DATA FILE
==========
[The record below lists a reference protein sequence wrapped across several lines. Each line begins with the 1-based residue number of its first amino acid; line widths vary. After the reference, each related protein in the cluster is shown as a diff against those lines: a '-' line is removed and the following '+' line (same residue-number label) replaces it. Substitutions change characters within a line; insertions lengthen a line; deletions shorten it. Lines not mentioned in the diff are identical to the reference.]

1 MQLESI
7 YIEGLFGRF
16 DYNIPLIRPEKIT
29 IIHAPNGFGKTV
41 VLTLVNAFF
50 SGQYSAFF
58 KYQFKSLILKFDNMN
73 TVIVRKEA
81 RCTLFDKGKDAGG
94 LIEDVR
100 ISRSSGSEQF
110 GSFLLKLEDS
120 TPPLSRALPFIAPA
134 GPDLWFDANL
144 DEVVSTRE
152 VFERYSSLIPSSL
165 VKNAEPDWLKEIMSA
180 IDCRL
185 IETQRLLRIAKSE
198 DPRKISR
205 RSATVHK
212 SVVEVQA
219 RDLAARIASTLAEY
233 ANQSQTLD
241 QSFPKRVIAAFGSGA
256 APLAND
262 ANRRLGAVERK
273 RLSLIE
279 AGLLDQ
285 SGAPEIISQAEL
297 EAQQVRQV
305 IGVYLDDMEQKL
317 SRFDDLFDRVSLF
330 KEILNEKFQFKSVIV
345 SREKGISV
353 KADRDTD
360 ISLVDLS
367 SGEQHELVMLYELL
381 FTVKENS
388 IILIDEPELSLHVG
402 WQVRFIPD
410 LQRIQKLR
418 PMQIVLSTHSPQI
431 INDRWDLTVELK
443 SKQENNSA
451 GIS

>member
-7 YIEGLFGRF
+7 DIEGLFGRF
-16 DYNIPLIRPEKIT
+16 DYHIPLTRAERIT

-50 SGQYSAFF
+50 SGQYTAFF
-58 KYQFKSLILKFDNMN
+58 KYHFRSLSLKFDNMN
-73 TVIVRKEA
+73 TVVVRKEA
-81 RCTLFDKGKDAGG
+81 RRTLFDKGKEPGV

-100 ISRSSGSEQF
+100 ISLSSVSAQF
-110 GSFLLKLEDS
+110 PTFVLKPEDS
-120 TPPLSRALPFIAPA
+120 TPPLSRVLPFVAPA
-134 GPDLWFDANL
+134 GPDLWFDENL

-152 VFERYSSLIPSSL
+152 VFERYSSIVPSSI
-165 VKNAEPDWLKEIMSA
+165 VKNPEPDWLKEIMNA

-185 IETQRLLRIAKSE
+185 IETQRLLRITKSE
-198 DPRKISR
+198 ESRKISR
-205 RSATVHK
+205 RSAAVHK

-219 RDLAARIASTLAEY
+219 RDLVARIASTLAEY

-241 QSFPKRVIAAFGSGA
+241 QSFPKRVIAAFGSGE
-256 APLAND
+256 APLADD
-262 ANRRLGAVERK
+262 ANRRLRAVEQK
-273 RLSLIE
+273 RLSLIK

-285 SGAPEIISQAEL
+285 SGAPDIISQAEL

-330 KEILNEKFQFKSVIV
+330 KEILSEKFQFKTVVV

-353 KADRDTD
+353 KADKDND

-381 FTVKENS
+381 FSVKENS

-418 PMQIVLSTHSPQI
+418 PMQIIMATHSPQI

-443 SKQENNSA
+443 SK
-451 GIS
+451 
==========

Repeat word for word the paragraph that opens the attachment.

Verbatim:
[The record below lists a reference protein sequence wrapped across several lines. Each line begins with the 1-based residue number of its first amino acid; line widths vary. After the reference, each related protein in the cluster is shown as a diff against those lines: a '-' line is removed and the following '+' line (same residue-number label) replaces it. Substitutions change characters within a line; insertions lengthen a line; deletions shorten it. Lines not mentioned in the diff are identical to the reference.]